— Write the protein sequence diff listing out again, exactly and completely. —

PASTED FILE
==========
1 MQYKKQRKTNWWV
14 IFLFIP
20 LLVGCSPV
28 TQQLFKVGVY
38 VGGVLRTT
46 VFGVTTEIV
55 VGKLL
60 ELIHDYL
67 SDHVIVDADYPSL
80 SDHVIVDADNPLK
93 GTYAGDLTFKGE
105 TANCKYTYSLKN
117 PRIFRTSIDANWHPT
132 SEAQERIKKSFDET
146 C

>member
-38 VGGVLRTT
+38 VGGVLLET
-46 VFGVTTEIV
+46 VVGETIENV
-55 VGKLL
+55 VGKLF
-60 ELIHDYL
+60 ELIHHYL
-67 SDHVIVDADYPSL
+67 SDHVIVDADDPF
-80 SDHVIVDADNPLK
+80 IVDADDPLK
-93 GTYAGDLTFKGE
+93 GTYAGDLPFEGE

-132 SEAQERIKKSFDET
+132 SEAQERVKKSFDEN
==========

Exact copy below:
1 MQYKKQRKTNWWV
14 IFLFIP
20 LLVGCSPV
28 TQQLFKVGVY
38 VGGVLRTT
46 VFGVTTEIV
55 VGKLL
60 ELIHDYL
67 SDHVIVDADYPSL
80 SDHVIVDADNPLK
93 GTYAGDLTFKGE
105 TANCKYTYSLKN
117 PRIFRTSIDANWHPT
132 SEAQERIKKSFDET
146 C

>member
-38 VGGVLRTT
+38 VGGVLLET
-46 VFGVTTEIV
+46 VVGETIENV
-55 VGKLL
+55 VGKLF
-60 ELIHDYL
+60 ELIHHYL
-67 SDHVIVDADYPSL
+67 SDHVIVDADDPF
-80 SDHVIVDADNPLK
+80 IVDADDPLK
-93 GTYAGDLTFKGE
+93 GTYAGDLPFEGE

-132 SEAQERIKKSFDET
+132 SEAQERVKKSFDEN